10. During all this action most of our casualties were caused bay aimed small arm fire from the reinforced houses in which it was impossible to neutralize the fire even with the guns of our tanks. On one occasion after a tank had fired three rounds of rapid HE through the window of a building, a German soldier stuck his head out of a window and thumbed his nose at the oncoming infantry. Resistance was fanatical and a very small number of prisoners were taken. The percentage of killed to wounded was higher than the battalion has ever experienced. This was due to the aimed small arm fire of the enemy and the absolute lack of cover in the open ground over which the advance took place. The artillery concentrations, although magnificently placed, only served to pout the boch’s head down momentarily and then he would come up to murder our men in the final assault.

Vicinity VEEN, 8 MAR. 1945

1. Weather: Rain in AM. Drizzle at odd times during the day. Visibility poor.

2. All during this day our force was completely pinned down by anti-tank fire, snipers and shelling. Jerry sniping was uncanny and every time a head showed it was almost certain to be picked off. Our tanks, due to bad ground found manoevour almost impossible and were forced to remain strictly on the defensive. However, at no time did the position seem insecure defensively. Company strengths at this time were “A Coy 24; “B” Coy 35; “C” Coy 33. Officer casualties were Lts Fraser and Mowry, Killed, and Lts Brassard, Hawkings and Heywood, wounded.

3. During the day, evacuation of casualties by jeep ambulance was impossible as Jerry completely ignored the existence of the red crosses on the vehicles. No less than three ambulance drivers were hit by enemy snipers before evacuation was discontinued until after dark.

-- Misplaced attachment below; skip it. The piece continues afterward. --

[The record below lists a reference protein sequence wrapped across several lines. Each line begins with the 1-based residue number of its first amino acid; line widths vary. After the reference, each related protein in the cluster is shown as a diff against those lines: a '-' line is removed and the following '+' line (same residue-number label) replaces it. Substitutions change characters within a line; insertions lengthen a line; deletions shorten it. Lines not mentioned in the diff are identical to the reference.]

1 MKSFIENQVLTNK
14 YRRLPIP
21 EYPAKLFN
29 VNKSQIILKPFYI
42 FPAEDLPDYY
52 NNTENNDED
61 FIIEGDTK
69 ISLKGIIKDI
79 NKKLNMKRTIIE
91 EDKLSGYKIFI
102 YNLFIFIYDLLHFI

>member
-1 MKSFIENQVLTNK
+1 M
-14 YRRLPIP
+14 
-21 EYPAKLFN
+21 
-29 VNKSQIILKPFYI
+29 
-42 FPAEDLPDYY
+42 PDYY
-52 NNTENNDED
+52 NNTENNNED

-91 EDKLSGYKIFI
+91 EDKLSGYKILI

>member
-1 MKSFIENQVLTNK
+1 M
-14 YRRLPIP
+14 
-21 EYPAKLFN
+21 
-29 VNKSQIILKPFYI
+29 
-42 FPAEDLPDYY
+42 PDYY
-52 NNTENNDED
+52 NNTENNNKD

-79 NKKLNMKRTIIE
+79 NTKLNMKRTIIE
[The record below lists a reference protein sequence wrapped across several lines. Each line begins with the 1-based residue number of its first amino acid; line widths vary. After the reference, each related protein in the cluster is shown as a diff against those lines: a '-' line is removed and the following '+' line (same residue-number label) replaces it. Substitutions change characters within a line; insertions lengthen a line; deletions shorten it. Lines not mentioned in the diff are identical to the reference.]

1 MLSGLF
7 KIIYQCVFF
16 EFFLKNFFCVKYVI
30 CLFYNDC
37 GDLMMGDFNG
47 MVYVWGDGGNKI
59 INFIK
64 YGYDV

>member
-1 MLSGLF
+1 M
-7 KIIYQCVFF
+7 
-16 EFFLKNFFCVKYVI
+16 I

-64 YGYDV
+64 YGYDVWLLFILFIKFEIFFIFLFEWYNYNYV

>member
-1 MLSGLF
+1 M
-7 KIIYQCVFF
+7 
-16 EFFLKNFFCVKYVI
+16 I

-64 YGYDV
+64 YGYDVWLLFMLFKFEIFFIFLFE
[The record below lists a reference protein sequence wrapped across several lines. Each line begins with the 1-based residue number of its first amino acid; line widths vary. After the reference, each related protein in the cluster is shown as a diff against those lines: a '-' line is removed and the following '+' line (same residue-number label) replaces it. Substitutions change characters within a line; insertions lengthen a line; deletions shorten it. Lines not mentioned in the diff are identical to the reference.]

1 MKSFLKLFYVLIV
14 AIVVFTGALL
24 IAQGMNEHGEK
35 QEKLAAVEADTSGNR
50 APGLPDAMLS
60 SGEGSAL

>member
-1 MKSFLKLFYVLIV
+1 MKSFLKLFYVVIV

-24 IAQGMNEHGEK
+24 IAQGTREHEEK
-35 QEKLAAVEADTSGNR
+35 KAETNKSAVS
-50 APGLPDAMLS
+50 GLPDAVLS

4. It was during this day and night that Lt Burslem, unit signals officer, made no less than eight trips to the forward companies, personally doing line repair. He also guided food and ammunition parties and carried several loads himself. All signals personnel did a mighty fine job during this operation, and in a written tribute to his platoon Lt Burslem modestly makes no mention of his won heroic part.

5. All the shelling in this area appeared to be the result of direct observation from the high ground to the North East. At every sign of vehicle movement anywhere throughout the area, Jerry immediately threw the book at us.

6. One of our command post warriors was heard to remark that he was several times allowed sufficient leeway to go out for a crap, but he was never given time enough to wipe himself.

Vicinity VEEN, 9 MAR. 1945

1. Weather: Cloudy in the AM. Windy with sun out in the afternoon. Visibility good.

2. During the early morning hours, Lt FR Caron was ordered to take command of “A” Coy and to take forward 30 reinforcements who had just arrived in the theatre and none of whom had ever seen battle before.